chemistry and mechanics don't work, post-deal you lose."
means two things for the acquisition process.
First, you have to contend with emotions—yours and those of
your employees, customers, investors and the would-be acquirer.
It requires soul searching, thinking ahead and knowing what you
really want out of the deal.
It also requires you to remember the obligations you assumed
and the promises you made to others long ago.
personal," explained Strauss, and it isn't easy.
"Negotiation is tough. Bringing
your people around is tough. You,
the CEO, are right in the middle of it.
It is an incredible balancing act to try to bring together a
number of different constituencies and make as many people happy as
more, life goes on after the sale, often with a new culture and a new
role for entrepreneurs who stay on, as most do for at least a while.
What does that mean for Frank Wood, who just sold his company,
ToFish! to America
Online? Asked by an
audience member, "What about the culture fit when a small company
is acquired by a big one?" Wood
deadpanned, "I sit in cubicle 4BHO8 and I'm really happy."
complexities are the other reason why people are the heart of any
deal. You have to
assemble the best minds that you can for advice, support and active
their talks, all of the panelists credited others when telling stories
about the process, from Strauss who got help from one board member in
overcoming the objections of another to Khera's strategy session with
a mentor while driving from the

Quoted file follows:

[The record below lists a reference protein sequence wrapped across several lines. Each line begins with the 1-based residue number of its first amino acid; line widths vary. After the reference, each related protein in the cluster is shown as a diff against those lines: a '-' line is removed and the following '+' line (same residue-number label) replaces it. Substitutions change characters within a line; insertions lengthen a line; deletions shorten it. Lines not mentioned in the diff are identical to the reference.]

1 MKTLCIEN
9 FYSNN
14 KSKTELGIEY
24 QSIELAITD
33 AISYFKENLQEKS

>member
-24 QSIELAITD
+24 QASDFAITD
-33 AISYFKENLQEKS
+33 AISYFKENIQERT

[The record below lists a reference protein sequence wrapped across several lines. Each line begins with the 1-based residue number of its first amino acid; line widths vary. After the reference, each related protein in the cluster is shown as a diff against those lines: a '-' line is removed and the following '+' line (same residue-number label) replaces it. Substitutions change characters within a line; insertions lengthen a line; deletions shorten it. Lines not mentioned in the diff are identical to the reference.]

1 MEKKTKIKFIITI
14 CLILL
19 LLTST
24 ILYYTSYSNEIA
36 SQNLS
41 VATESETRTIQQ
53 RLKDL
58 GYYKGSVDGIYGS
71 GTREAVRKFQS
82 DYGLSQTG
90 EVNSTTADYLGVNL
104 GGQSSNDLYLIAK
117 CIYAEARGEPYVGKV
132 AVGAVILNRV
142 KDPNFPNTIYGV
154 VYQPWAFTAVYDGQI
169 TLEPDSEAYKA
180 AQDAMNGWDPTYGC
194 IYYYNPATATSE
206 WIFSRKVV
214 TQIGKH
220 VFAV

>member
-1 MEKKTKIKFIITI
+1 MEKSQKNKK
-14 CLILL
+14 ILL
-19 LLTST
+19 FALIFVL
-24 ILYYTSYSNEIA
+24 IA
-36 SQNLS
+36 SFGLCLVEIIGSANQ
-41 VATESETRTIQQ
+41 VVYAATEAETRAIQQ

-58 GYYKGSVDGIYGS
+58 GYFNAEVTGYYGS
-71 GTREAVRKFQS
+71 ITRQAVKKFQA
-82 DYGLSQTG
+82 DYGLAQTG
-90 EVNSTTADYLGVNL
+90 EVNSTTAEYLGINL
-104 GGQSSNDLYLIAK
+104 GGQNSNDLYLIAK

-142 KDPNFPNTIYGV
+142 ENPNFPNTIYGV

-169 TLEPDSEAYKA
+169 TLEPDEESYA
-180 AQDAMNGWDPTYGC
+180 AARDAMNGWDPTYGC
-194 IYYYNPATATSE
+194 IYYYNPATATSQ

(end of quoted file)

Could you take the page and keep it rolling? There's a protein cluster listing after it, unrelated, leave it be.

first negotiation. Wood's
advice is pointed, "Find somebody to help you through this
process if you haven't done it before."
He credited Gina Dubbe of ToFish! investor Steve
Associates for the success of their
deal. Wood said she
"saved the day more times than not."
is when you don't worry about paying an attorney $500 an hour,"
Morino advised. "Don't
do it normally, but at this point in time you go for the very best,
even if you have to bypass your existing counsel.
You are dealing with your life, and you don't want do make a
and emotions are just part of the matrix for what is still a business
presentations and Q&A provided much practical advice on both
strategic and tactical issues, all recorded in the transcript and
streaming video of the event. While
it will take hard work, planning and sound advice to tackle those
business challenges, just be sure not to forget the human side.
Deals close and events pass, but people go on. And they remember.
entrepreneurs go on, too, often to pursue other ideas.
Khera did not join VerticalNet with the acquisition, choosing
instead to pursue a second business he has been building, Morebusiness.com,
a Web resource center for small business.
Woods may be happy in his cube at AOL now, but, "I plan on
doing it again at some point in the future," he said.
Strauss believes that once an entrepreneur, always an
is about your life, and chasing your dream and living out your
destiny. Have fun with
it. Enjoy the
2000, Morino Institute. All rights reserved.